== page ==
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Spanish caver trapped underground for 11 days

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Spanish caver trapped underground for 11 days
Despite limited resources and the difficult layout of the caves, the rescue team has been able to get food, water and medical help to López. Photo: AFP/ECA-GSBM
13:35 CEST+02:00
A Spanish speleologist is still waiting to be rescued from a two-kilometre (1.2 miles) deep cave in Peru after he fell and badly injured his back and legs 11 days ago.

Cecilio López-Tercero was making his way down Intimachay cave in the remote Peruvian Amazon when he fell five metres, fracturing his legs and breaking several vertebrae.

He’s lain there ever since, almost completely dependent on those working hard to rescue him.

These include Peruvian potholers, soldiers and firemen, who despite their limited resources and the difficult layout of the caves, have been able to get food, water and medical help to López.

“Cecilio is lying face up. He can move laterally but he cannot stand up," the US edition of the Huffington Post reported rescue coordinator James Apaestegui as saying on Saturday.

After the Spanish government claimed it could not afford to help out, a team of 47 Spanish cavers quickly set up an international rescue mission to help their colleague.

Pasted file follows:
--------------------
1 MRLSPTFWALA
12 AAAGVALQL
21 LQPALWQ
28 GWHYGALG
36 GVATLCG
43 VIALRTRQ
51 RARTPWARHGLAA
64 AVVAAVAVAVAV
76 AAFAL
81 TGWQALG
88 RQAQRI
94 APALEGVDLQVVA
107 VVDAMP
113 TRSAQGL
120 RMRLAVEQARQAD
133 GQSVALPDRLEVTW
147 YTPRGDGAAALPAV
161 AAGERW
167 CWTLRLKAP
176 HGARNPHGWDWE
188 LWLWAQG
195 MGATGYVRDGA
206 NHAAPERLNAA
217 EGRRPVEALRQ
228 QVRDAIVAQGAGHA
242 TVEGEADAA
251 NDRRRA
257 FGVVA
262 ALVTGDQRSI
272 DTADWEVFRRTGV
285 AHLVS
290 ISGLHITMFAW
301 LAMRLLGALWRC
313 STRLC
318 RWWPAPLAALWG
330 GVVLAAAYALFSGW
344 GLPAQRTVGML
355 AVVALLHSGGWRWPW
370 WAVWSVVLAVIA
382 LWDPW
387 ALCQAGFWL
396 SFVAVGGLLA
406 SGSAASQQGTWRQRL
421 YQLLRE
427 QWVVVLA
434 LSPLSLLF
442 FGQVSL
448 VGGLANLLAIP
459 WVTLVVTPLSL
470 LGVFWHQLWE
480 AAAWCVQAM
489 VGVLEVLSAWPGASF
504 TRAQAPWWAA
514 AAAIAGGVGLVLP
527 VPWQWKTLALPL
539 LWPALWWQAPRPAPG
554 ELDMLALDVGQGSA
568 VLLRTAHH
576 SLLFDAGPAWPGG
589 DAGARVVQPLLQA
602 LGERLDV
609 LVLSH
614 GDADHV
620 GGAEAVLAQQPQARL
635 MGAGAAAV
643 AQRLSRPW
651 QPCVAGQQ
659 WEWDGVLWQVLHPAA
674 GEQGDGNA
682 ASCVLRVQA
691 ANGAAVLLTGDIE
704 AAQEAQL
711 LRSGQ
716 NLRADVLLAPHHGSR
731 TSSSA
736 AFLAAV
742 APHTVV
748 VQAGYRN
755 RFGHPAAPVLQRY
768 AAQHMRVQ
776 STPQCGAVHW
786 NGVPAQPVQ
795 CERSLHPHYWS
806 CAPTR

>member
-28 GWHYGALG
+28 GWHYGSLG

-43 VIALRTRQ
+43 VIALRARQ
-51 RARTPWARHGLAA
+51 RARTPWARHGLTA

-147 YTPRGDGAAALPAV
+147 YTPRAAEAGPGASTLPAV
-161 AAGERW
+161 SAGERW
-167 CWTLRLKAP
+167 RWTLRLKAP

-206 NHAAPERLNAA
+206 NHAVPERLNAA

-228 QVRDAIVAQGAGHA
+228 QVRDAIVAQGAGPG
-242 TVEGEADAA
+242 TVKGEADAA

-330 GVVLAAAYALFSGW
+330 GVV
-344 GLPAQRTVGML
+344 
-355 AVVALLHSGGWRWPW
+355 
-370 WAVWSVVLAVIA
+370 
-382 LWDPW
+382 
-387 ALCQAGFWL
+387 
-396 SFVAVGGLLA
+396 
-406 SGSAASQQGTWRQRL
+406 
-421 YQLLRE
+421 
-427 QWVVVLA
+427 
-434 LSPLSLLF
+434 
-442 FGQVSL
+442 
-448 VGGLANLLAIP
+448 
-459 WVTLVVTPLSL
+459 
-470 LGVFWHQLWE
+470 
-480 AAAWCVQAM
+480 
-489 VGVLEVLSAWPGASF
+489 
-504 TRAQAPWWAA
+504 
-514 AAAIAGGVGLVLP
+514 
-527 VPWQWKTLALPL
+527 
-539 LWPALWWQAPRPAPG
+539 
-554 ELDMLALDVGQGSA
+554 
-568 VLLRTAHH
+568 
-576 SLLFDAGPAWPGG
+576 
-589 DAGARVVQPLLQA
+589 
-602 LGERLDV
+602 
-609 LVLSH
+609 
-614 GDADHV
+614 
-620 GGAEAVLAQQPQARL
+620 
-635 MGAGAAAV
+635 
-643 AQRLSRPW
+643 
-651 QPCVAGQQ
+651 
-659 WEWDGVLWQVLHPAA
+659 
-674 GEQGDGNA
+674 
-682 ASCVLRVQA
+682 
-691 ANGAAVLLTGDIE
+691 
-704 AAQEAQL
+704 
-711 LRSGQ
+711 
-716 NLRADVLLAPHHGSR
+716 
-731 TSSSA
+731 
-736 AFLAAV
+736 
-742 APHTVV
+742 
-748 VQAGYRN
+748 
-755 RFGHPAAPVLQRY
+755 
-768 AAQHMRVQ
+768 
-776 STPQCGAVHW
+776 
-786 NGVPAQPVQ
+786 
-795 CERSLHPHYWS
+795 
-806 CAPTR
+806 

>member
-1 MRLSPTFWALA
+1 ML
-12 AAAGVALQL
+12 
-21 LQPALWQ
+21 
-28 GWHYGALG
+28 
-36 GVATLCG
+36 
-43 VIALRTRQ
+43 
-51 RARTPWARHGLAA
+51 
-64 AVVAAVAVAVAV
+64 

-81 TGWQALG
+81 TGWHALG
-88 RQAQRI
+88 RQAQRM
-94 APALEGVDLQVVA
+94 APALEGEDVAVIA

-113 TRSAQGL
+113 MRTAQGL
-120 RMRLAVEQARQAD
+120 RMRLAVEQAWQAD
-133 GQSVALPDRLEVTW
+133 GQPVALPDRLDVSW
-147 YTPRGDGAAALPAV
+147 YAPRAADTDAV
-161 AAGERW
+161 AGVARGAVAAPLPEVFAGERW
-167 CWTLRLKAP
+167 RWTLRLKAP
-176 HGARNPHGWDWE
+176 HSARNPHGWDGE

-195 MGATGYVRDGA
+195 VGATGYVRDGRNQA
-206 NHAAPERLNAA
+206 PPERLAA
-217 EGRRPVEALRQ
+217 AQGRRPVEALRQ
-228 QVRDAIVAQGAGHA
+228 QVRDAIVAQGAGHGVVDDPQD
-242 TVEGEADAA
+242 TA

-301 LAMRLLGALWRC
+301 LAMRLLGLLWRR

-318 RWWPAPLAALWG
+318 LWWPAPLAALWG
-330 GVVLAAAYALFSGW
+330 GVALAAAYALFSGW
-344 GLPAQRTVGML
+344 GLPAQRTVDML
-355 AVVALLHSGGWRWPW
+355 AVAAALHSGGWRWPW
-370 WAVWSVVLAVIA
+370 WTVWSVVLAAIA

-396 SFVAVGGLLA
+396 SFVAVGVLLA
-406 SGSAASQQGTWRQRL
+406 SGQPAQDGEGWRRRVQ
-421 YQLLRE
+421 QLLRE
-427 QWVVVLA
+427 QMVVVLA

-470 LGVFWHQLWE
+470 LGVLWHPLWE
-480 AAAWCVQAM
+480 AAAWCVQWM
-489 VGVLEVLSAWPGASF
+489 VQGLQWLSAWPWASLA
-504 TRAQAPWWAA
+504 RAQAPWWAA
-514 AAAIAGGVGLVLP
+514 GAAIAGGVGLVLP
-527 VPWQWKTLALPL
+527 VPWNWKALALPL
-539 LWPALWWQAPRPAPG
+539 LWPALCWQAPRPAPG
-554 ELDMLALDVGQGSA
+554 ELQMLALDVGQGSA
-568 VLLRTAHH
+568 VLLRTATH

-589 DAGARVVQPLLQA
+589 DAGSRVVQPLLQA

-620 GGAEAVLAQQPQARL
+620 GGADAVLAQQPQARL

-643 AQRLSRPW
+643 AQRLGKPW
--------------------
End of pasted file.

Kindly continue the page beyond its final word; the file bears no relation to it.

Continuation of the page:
They made their way to the remote ravine in Leimebamba district, 605 kilometers (376 miles) northeast of the capital Lima, while also putting together a crowdfunding campaign to finance the rescue mission through online donations.

“The response has been fabulous, we've received €50,000 ($63,000) so far,” Angel San Juan, president of Madrid’s Speleology Foundation, told Spanish sports’ daily AS.

Although the rescue team were predicting López would soon be out after managing to move him 500 metres on Saturday, heavy rainfall may now delay the complicated procedures.

He’s on a stretcher 300 metres down, always in the company of a rescuer during their 18-hour 'work days'.

“Cecilio is always cheering us on and the morphine is helping him to not feel any pain,” San Juan added.

Marisa López, Cecilio’s sister, has joined the team of rescuers in praising Peruvian authorities for the help they've provided but criticized the Spanish Government’s apparent passiveness towards the ongoing rescue.

“We need more government funds to get the relevant people over there,” she told Spanish radio Cadena SER. 

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